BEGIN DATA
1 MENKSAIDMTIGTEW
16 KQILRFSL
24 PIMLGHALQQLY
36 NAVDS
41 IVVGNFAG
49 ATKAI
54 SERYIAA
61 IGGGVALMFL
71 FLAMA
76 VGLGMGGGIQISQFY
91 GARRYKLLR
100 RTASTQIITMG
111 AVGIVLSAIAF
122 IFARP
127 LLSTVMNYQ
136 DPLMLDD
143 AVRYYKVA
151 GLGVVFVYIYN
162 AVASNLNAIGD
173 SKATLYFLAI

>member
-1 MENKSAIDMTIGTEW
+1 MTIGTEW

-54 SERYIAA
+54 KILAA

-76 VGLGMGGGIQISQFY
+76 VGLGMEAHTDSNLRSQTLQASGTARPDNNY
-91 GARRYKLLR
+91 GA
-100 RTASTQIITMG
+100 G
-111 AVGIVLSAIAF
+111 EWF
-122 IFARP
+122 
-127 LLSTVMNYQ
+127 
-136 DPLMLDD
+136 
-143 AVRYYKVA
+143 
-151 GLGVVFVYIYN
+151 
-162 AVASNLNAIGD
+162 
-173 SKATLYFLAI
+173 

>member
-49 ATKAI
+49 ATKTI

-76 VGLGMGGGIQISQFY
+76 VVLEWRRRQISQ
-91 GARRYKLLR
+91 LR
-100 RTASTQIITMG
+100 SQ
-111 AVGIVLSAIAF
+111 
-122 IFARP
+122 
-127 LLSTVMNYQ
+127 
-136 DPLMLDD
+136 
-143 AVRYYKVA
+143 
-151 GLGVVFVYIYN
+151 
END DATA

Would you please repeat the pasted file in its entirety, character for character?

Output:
1 MENKSAIDMTIGTEW
16 KQILRFSL
24 PIMLGHALQQLY
36 NAVDS
41 IVVGNFAG
49 ATKAI
54 SERYIAA
61 IGGGVALMFL
71 FLAMA
76 VGLGMGGGIQISQFY
91 GARRYKLLR
100 RTASTQIITMG
111 AVGIVLSAIAF
122 IFARP
127 LLSTVMNYQ
136 DPLMLDD
143 AVRYYKVA
151 GLGVVFVYIYN
162 AVASNLNAIGD
173 SKATLYFLAI

>member
-1 MENKSAIDMTIGTEW
+1 MTIGTEW

-54 SERYIAA
+54 KILAA

-76 VGLGMGGGIQISQFY
+76 VGLGMEAHTDSNLRSQTLQASGTARPDNNY
-91 GARRYKLLR
+91 GA
-100 RTASTQIITMG
+100 G
-111 AVGIVLSAIAF
+111 EWF
-122 IFARP
+122 
-127 LLSTVMNYQ
+127 
-136 DPLMLDD
+136 
-143 AVRYYKVA
+143 
-151 GLGVVFVYIYN
+151 
-162 AVASNLNAIGD
+162 
-173 SKATLYFLAI
+173 

>member
-49 ATKAI
+49 ATKTI

-76 VGLGMGGGIQISQFY
+76 VVLEWRRRQISQ
-91 GARRYKLLR
+91 LR
-100 RTASTQIITMG
+100 SQ
-111 AVGIVLSAIAF
+111 
-122 IFARP
+122 
-127 LLSTVMNYQ
+127 
-136 DPLMLDD
+136 
-143 AVRYYKVA
+143 
-151 GLGVVFVYIYN
+151 